6. Getting Up and Down – Tom Watson. This is a great book covering all aspects of the short game and a real insight from one of the best wedge players in history. I highly recommend the section on chipping for some great images and metaphors.
7. Overcoming Underearning – Barbara Stanny. Alright, here’s my first real curve ball. Barbara has a great story about falling from success and having to relearn the keys to getting what you want. There are some great reflective sections that will help you pin point thoughts that are limiting you in development of any kind. The number one lesson is that successful people are willing to feel uncomfortable. This holds true for golfers as well. If you want to improve your game you are going to have to get comfortable with being uncomfortable first. Want tips on how to do it? Read this book.
8. NLP: The New Technology of Achievement by NLP Comprehensive – Steve Andreas, and Charles Faulkner – Want to learn how to train your brain to think better, overcome phobias, or deal with failurre? That is what NLP teaches. How to use mental images to shape how you look at a situation. If you have trouble getting scared over certain shots, you need to do some of the exercise in this book!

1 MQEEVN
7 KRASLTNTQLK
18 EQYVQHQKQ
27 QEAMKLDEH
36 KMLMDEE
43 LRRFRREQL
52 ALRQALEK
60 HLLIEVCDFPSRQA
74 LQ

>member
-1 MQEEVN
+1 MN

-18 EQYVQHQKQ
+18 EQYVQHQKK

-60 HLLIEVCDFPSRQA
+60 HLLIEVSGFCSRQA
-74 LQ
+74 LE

9. The Now Habit – Niel Fiore – Why would a book on overcoming procrastination make my top ten? Most golfers are terribly unorganized and only wish to get better without any real plan. Anytime a client of mine answers the question, “Well, if you knew what to do, why didn’t you do it?” with the answer, “I don’t know, just lazy I guess…” I refer them to this book. Laziness is a trait. Traits are not selective. You cannot be lazy with one part of your life and not be lazy other times. It just doesn’t work that way. What you can be is unorganized so you failed to prepare for a predictable situation and thus responded in a less than optimal way. Lack of organization for how to get something often can be confused for laziness, read this book to learn how to start correcting it.